P(L|C) = 0.7*0.185 / 0.1784 = 0.7258968

General way of computing any conditional probability:
1.    Express the conditional probabilities for all the nodes
2.    Use the Bayes net assumption to evaluate the joint probabilities.                     9
3.    P(A) + P(A) = 1
Better methods

• A general method is not efficient
• Better methods depend on systematic use of the independence
assumptions implicit in the Bayes net assumption:
A set of nodes X is independent of a set of nodes Y given nodes E
iff
every undirected path connecting a node in Y is directly or indirectly blocked by E
direct blockage

E                                      Y

X

indirect blockage                  10
(no descendants in
Examples (1)

direct
E        blockage

X                                 Y

direct
P(X|Y, E) = P(X|E)     blockage

11
Examples (2)

unblocked path
through here

X                               Y

E
unblocked path
P(X|Y, E)  P(X|E)
through here

12
Inference in Polytrees
• Singly connected networks are called Polytrees.
• Algorithm that works on Polytrees are derived in the following
three steps.
Express P(X|E) in terms of
P(E-x|X) and P(X|E+x)
Where,
P(E-x|X) is likelihood of “evidential support” given X
P(X|E+x) is likelihood of X given its “causal support”
E-x is E-nodes connected to X via X’s children
E+x is E-nodes connected to X via X’s parents

13
• Express P(X|E+x) recursively in terms of
P(Ui| E+x)
where Ui are the parents of X.

• Express P(E-x|X) recursively in terms of
P(E-yi|Yi) and P(Zij|E-Zij Yi)
where Zij are the parents of Yi,
Yi are X’s children,
E-Zij Yi are the E-nodes connected
to Zij except via Yi.

14
Yi
The nature of probability inferences

• (a) Diagnose inferences (from effects to causes)
e.g. Given that JohnCalls, infer that P(Burglary|JohnCalls) = 0.016

• (b) Causal inferences (from causes to effects)
e.g. Given Burglary, P(JohnCalls|Burglary)=0.86 and P(MaryCalls|Burglary) = 0.67

• (c) Inter-causal inferences (between causes of a common effect)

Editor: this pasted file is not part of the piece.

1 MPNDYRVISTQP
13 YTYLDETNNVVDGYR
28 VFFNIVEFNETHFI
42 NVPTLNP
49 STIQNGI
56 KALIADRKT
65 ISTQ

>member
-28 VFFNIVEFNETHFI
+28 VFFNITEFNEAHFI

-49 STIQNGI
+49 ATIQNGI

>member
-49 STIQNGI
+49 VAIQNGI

e.g. Given Alarm, we have P(Burglary|Alarm) = 0.376. But if we add the evidence
that Earthquake is true, then P(Burglary|Alarm  Earthquake) goes down to 0.003.
Even though burglaries and earthquakes are independent, the presence of one
makes the other less likely.

• (d) Mixed inferences (combining two or more of the above)
Q                E                                              E
Q         E
a              b                   c                          d      Q
15
E               Q                                              E
Applications of Bayes nets
• Calculating the belief in query variables given define values for
evidence variables,
• Making decisions based on probabilities in the network and on
agent’s utilities,
• Deciding which additional evidence variables should be
observed in order to gain useful information,
• Performing sensitive analysis to understand which aspects of the
model have greatest impact on the probabilities of the query
variables,
• Explaining the results of probabilistic inference to the user.

16
Exercises

Ex1.
Could you calculate P(S|L) in page 8.

Ex2.
Could you write down the formulas to compute
P(Cold, Sore-throat, Runny-nose), P(Sore-throat|Cold)
P(Cold| Sore-throat), P(Cold| Sore-throat, Runny-nose)

Cold

Sore-throat                  Runny-nose
17

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 views: 6 posted: 7/28/2011 language: pages: 17